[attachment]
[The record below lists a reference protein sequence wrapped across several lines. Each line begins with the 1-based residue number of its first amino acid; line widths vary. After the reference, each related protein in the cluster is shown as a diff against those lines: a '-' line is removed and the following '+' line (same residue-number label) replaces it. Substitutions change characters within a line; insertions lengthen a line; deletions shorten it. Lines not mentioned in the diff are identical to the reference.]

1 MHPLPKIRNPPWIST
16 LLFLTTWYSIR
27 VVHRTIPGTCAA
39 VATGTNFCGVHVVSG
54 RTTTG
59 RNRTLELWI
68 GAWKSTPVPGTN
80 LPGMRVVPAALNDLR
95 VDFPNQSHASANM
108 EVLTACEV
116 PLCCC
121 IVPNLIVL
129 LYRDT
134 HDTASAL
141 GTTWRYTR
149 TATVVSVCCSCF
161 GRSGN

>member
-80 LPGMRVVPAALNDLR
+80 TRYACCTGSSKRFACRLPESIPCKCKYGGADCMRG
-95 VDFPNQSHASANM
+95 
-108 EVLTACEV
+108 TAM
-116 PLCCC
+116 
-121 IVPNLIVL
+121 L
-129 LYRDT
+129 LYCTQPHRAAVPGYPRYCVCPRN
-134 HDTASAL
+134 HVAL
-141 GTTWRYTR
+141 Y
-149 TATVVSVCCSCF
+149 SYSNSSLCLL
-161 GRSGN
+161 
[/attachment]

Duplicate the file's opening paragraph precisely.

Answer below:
[The record below lists a reference protein sequence wrapped across several lines. Each line begins with the 1-based residue number of its first amino acid; line widths vary. After the reference, each related protein in the cluster is shown as a diff against those lines: a '-' line is removed and the following '+' line (same residue-number label) replaces it. Substitutions change characters within a line; insertions lengthen a line; deletions shorten it. Lines not mentioned in the diff are identical to the reference.]